Cyprus will give France's Total SA a license to drill for offshore oil and gas deposits, a move the cash-strapped country hopes will yield much-needed revenue.
Government spokesman Stefanos Stefanou said Tuesday the licensing deal, which will be signed Wednesday, covers drilling in two of 13 blocks on the southern coast that make up the country's 19,700 square mile (51,000 square kilometer) exclusive economic zone.
The two blocks lie west of a gas field - now being developed by U.S. firm Noble Energy and its Israeli partner Delek - that holds an estimated 5-8 trillion cubic feet (140-230 billion cubic meters).
The deal comes two weeks after Cyprus licensed a consortium made up of Italy's ENI SpA and South Korea's Kogas to drill in three other blocks.
New revenue from gas production would be good news for cash-strapped Cyprus, which is trying to finalize an international rescue loan of as much as (EURO)17 billion ($23 billion) - roughly equivalent to the country's entire economic output - for its ailing banks and economy.
Charles Ellinas, who heads the newly-established Cyprus National Hydrocarbons Company, said Total is looking to drill for oil which is easier to extract and deliver to markets.
Cypriot waters are estimated to hold at least 60 trillion cubic feet (1.7 trillion cubic meters) of gas, according to Ellinas. That would be plenty to cover domestic needs for decades and supply Europe's growing demand for the fossil fuel.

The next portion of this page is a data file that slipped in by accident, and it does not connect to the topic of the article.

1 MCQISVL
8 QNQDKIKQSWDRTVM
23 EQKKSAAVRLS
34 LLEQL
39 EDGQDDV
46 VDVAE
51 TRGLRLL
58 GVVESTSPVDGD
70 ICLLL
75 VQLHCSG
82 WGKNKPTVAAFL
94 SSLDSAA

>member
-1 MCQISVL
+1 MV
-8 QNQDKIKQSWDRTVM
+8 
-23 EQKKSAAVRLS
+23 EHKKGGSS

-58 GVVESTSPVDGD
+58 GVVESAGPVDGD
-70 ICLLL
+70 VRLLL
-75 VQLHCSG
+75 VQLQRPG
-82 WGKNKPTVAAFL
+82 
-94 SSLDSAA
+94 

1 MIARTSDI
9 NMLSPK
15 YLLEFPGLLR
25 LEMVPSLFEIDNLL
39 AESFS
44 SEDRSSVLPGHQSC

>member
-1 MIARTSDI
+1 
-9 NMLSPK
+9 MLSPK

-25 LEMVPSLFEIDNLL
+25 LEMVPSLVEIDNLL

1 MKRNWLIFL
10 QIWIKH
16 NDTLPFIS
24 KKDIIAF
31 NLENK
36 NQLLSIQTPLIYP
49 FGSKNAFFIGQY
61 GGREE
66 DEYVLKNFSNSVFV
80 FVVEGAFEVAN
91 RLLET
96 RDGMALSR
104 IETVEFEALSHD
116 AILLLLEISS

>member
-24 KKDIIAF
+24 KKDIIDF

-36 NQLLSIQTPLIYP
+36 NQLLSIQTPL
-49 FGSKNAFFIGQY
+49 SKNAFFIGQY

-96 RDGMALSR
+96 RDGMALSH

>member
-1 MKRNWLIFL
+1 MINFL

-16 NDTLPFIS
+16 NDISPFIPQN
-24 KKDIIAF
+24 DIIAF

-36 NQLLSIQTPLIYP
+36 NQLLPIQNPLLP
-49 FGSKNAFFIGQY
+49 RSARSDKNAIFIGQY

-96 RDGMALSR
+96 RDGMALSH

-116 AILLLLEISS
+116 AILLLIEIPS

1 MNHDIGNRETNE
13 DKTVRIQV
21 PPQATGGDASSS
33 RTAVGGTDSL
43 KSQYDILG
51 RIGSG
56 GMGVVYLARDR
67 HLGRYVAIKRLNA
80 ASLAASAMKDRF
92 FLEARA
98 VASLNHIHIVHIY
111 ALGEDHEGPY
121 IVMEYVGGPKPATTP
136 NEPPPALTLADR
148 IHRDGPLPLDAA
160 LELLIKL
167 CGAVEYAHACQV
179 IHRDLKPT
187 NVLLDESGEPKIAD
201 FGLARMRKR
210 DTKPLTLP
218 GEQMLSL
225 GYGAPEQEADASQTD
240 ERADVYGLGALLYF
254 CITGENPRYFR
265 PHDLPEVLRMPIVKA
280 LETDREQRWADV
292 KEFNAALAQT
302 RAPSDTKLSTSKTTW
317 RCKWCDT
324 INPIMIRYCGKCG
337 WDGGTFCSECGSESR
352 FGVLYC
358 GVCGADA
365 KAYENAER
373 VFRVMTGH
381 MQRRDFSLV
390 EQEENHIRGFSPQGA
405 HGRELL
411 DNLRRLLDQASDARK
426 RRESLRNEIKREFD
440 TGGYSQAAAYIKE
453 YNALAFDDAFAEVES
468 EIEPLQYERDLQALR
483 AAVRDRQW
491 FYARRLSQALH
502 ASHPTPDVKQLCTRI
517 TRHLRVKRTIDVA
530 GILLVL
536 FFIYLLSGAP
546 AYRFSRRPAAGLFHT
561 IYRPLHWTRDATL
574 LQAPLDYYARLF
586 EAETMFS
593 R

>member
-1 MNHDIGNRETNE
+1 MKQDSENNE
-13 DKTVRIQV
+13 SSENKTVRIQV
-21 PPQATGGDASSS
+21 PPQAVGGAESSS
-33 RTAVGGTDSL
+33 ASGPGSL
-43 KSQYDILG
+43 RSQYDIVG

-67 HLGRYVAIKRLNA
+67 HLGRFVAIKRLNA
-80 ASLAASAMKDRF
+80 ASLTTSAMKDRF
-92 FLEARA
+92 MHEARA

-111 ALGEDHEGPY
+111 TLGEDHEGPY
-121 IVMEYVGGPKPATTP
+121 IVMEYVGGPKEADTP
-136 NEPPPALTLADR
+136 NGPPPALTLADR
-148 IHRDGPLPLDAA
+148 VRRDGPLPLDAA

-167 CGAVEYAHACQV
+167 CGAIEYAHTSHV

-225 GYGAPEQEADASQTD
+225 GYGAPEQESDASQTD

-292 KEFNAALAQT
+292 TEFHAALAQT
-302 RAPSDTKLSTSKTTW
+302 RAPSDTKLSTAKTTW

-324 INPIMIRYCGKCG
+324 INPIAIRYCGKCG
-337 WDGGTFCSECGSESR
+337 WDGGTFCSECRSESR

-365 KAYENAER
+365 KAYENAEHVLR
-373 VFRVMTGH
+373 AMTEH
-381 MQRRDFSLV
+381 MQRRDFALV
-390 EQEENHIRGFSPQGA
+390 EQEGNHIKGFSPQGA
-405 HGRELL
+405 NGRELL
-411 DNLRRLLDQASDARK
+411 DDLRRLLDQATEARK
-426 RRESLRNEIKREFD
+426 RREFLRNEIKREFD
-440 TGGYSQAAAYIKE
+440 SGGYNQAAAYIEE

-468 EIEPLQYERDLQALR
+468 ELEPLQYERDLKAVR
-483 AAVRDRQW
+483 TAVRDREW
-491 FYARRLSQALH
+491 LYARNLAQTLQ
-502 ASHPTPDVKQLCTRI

Ellinas said that at the going price of (EURO)7.4 billion ($10 billion) for 1 trillion cubic feet of gas, Cyprus stands to earn big profits once a planned onshore processing facility is built to produce liquefied natural gas, which can then be exported. He said the start of gas exports has been set for 2019.
Cypriot Commerce Minister Neoklis Sylikiotis said the aim is for Cyprus to become a regional energy hub. The country is now in talks with Israel, which has discovered substantial offshore gas fields of its own, on ways to jointly process their reserves at the planned Cypriot facility for export.
Lebanon could also join the project with its own potential offshore gas deposits.
However, Cyprus' gas ambitions face strong opposition from Turkey, which doesn't recognize it as a sovereign country. Cyprus was split into an internationally recognized Greek Cypriot south and a breakaway Turkish Cypriot north in 1974, when Turkey invaded after a coup by supporters of Union with Greece.
Turkey says Turkish Cypriot rights are being ignored, has claimed some of Cyprus' offshore blocks as its own and has warned that it would react strongly to gas exploration by Cyprus.
Cyprus says exploiting its natural resourses is its sovereign right backed by the United Nations and the European Union and that Turkish Cypriots can reap the benefits once a political accord reunifying the island is reached.